The Royal Australian Navy has decommissioned its Armidale-class patrol boat HMAS Pirie after 15 years of service. It marks the beginning of a navy transition to a new class of offshore patrol vessels.
Ultimately 12 of the new vessels, known as the Arafura Class, will be supplied, with the first two vessels to be built at the Osborne shipyard in South Australia, before production moves to the Henderson shipyard in Western Australia.
Policing, patrol and response duties for new OPVs
The primary role of the Arafura OPVs (for ‘offshore patrol vessel’) will be to undertake policing missions, maritime patrol and response duties. They will also operate maritime aerial drones, undertake rapid environmental assessment and have mine counter-measure capabilities.
The lead vessel in the new class, HMAS Arafura is planned to enter service next year. The boats have a crew of 40, a length of 80 metres and a range of 4,000 nautical miles.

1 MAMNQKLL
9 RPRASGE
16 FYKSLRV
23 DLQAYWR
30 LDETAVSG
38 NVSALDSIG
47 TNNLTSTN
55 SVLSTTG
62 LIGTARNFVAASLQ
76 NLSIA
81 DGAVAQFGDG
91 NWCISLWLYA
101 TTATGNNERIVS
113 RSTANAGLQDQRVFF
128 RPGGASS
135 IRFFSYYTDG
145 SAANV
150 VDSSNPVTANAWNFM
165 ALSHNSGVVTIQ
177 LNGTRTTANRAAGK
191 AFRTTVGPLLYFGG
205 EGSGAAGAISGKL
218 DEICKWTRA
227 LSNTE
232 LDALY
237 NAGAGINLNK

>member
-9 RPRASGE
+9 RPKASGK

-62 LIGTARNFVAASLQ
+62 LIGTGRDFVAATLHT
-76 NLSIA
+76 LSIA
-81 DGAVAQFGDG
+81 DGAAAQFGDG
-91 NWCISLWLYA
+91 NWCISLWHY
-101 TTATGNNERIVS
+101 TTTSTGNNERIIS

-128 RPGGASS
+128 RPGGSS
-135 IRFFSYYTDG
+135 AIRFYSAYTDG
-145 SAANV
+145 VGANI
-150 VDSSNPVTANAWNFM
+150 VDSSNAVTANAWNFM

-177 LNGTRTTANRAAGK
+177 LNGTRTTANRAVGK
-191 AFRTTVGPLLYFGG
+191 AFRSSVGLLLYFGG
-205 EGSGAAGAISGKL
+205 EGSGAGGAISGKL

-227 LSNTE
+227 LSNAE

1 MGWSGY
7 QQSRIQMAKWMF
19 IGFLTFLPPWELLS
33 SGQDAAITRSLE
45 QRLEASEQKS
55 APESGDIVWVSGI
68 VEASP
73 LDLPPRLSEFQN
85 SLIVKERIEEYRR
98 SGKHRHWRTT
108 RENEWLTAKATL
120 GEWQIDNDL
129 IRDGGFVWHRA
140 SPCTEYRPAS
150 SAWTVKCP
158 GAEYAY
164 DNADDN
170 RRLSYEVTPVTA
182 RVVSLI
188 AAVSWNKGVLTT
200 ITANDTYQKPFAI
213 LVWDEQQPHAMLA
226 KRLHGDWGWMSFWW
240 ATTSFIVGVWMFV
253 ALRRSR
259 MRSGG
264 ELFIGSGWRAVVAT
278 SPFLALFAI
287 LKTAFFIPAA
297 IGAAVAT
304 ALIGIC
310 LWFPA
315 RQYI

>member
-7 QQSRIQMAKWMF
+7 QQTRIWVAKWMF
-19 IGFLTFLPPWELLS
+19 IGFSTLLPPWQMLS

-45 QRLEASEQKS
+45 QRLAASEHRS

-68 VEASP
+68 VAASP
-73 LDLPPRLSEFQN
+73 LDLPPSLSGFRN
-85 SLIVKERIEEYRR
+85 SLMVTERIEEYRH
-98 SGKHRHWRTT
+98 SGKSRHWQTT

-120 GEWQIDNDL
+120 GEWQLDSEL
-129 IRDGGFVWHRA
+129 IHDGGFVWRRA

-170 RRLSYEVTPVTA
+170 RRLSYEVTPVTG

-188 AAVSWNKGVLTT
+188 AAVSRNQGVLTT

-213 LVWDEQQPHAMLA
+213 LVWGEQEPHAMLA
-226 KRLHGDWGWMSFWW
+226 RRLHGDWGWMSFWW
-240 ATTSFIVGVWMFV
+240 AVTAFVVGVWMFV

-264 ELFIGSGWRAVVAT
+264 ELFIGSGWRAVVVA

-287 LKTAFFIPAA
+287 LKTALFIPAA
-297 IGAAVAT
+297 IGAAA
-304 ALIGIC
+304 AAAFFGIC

Speaking at the ceremony to decommission HMAS Pirie, which took place at the HMAS Coonawarra shore facility in Darwin, the Chief of Navy, Vice Admiral Michael Noonan, said that while there was a nostalgia in farewelling one of the RAN’s workhorses, it was an exciting time to serve as the navy undertook a significant modernisation of its fleet.
“The new Arafura Class offshore patrol vessels will provide a significant increase in capability and enhance our capacity to patrol our maritime territory and near region,” he stated.
HMAS Pirie notched up 426,000 nautical miles
HMAS Pirie Commanding Officer, Lieutenant Commander Sean Dalton, said it had been a privilege bringing Pirie and her crew home for the last time.
“Pirie has sailed more than 426,000 nautical miles in her lifetime – travelling from as far east as Samoa, west to the Cocos Keeling Islands, south to the Bass Strait, and as far north as Qingdao, China,” Dalton said.
Throughout her commission, Pirie conducted intercept and control of both foreign fishing vessels and suspected irregular entry vessels, along with regularly providing support to the civil community.
She has also taken part in diplomatic, ceremonial and commemorative events with Australia’s regional partners.